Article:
Cut or break an antacid tablet in thirds or quarters. weigh.e. Heat on a hot plate to a gentle boil for several minutes to remove CO2. Compare the weight % to that recorded on the bottle. Which is the best statistical value to report (i.or T-test to discard poor data if necessary. Perform at least 3 replicate titrations that agree within 0. Assuming a concentration of 5%w/w acetic acid. Any remaining solids are due to the presence of binders and fillers used in manufacture and may be ignored. Report the precision and use the Q. Transfer the sample to a tared Erlenmeyer flask. calculate and prepare a standard dilution.5 % From density and volume titrated. calculate the number of grams of 1 M HCl neutralized per tablet of antacid. If less than 10 mL of base are required to reach endpoint. add an additional 10 mL of standard acid and continue titration to endpoint. Comment on the manufacturer's claim. determine the amount of vinegar necessary to require 10-40 mL of the standard base. Perform at least 2 replicate analyses. Record total amount of acid and base added and calculate the number of grams of HCl neutralized per gram of antacid. add 10 mL more HCl and continue to boil. give your justification. Add 2-3 drops of phenolphthalein indicator to the solution and titrate with standard base to end point. Pipette an aliquot of the vinegar solution (or dilution) into an Erlenmeyer flask.1-0. "neutralizes many times its own weight in stomach acid.will be titrated. Determine the mass of the vinegar by difference. If the pink color of the indicator persists.0 g/mL for 1 M HCl (stomach acid). the propagated error or confidence limits)? Why? Assuming a density of 1. Phenolphthalein may be use in place of methyl orange since HCl and not HCO3. determine the weight percentage (%w/w) of acetic acid in the solution." If you used a data rejection test in any of the results. Analysis of Commercial Vinegar Determine the density of the vinegar solution to the best possible precision by pipetting a 10 or 15 mL aliquot into a small pre-weighed Erlenmeyer flask and stoppering. If the volume is less than 10 mL. Assume the glassware meets ASTM standards. Balances are 1 in the last decimal place. Discussion Items Calculate the propagated error from the indeterminate errors in the apparatus and solutions. Add 2 or 3 drops of phenolphthalein indicator. and add 25 mL of standard HCl by pipette or burette. Acid-Base Titrations 19 . Perform replicate determinations of the density.The indirect procedure used here is a titration of the acid remaining after the addition of excess standard HCl to the antacid and the formed CO2 removed by heating. Allow to cool and titrate to endpoint with standard base.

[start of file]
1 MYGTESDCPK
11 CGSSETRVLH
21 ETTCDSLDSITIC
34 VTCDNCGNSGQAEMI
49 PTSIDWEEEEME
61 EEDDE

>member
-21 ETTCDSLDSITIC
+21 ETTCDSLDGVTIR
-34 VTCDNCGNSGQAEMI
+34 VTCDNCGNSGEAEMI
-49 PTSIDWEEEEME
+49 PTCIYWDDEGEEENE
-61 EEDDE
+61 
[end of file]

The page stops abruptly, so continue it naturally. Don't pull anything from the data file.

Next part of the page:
20 Volumetric Analysis .